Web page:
NW Quadrant, East of Rock Creek, Adams Morgan , Architecturally Significant, Female, Jewish, Journalists, Showbiz

Nora Ephron
(May 19, 1941 – June 26, 2012)

The Ontario, 2853 Ontario Rd. NW, Adams Morgan neighborhood, DC.

A celebrated author, director and producer, Ephron first lived in Washington as an intern in the John F. Kennedy White House. Her journalism appeared in the New York Post, Esquire, Cosmopolitan, The New Yorker and The Huffington Post.

Her books included Wallflower at the Orgy (1970), Crazy Salad: Some Things About Women (1975), Scribble, Scribble: Notes on the Media (1978), Heartburn (1983) I Feel Bad About My Neck: And Other Thoughts on Being a Woman (2006) and I Remember Nothing:And Other Reflections (2010).

Ephron wrote the screenplays for 13 films including Silkwood (1983), Heartburn (1986), When Harry Met Sally... (1989), Sleepless in Seattle (1993), You've Got Mail (1998), and Julie & Julia (2009). She received a posthumous Tony Award nomination for Best Play for her play Lucky Guy (2013). Ephron's plays include Imaginary Friends (2002) about the writers Lillian Hellman and Mary McCarthy, Love, Loss, and What I Wore (2008) with Delia Ephron from a book by Ilene Beckerman, and Lucky Guy (2013).

In 1994, she was awarded the Women in Film Crystal Award. The Tribeca film festival annually awards a Nora Ephron Prize for a female writer or filmmaker "with a distinctive voice."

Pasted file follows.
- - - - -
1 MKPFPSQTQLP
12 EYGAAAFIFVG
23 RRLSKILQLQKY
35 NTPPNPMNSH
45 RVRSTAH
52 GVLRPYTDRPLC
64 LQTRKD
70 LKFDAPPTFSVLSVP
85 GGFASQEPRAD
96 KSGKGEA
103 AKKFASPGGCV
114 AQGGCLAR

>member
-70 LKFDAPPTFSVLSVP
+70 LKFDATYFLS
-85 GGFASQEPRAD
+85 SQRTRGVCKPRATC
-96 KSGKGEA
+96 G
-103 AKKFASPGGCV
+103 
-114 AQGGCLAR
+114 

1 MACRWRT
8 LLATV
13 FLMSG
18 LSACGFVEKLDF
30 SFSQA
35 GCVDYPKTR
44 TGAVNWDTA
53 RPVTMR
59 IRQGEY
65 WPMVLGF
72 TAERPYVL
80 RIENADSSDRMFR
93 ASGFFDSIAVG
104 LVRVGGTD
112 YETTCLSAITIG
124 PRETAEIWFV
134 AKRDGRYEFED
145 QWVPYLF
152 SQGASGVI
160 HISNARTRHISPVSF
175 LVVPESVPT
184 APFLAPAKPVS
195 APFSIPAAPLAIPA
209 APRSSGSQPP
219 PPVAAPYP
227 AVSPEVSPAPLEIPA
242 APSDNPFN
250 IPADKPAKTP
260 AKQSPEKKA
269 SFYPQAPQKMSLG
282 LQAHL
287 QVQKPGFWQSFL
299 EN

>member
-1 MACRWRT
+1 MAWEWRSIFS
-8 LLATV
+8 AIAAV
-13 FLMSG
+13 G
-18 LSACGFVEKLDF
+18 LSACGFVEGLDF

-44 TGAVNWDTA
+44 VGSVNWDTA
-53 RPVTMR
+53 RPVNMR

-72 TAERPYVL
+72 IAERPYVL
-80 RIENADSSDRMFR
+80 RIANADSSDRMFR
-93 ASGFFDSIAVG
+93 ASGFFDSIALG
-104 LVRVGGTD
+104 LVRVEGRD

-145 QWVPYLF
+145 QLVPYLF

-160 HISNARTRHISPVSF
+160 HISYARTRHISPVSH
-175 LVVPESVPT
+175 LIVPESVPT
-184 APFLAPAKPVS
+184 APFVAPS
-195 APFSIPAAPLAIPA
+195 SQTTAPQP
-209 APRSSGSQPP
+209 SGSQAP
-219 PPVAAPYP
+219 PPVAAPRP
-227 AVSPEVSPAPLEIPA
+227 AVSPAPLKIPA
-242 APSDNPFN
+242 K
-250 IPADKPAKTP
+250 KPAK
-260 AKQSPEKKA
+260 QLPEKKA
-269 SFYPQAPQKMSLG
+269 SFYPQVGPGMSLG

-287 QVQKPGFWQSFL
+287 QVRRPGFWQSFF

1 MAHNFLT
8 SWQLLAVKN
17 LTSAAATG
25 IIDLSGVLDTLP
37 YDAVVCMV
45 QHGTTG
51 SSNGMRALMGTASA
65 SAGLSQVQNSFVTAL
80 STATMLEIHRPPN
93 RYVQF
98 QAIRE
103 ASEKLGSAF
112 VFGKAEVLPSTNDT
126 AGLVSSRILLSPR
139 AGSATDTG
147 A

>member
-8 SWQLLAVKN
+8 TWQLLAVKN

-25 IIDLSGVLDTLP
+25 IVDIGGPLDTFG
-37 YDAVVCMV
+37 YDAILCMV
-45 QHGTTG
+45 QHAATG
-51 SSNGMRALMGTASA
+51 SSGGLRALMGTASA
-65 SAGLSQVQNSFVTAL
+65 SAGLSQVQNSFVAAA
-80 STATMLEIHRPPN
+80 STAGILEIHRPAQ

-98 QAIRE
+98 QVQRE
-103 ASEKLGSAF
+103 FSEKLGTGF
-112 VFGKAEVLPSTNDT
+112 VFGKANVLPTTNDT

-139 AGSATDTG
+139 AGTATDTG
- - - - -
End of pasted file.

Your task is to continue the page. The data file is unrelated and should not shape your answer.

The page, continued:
Ephron lived at this address from 1976 to 1980 while married to Washington Post "Watergate" reporter Carl Bernstein. Their breakup inspired Ephron's novel Heartburn, which was made into a film in 1986 starring Meryl Streep and Jack Nicholson.

Also earlier home of LaSalle Corbell Pickett.

Architect: James G. Hill.
Year: 1906.
This six-story Beaux Arts apartment building originally had a restaurant in the basement, as well as a series of small basement bedrooms (now storage space) designated as sleeping quarters for maids. In 1953, the building became a cooperative. In the early 1960s, a court case brought by a prospective resident forced the management to allow African Americans into what was previously an all-white building.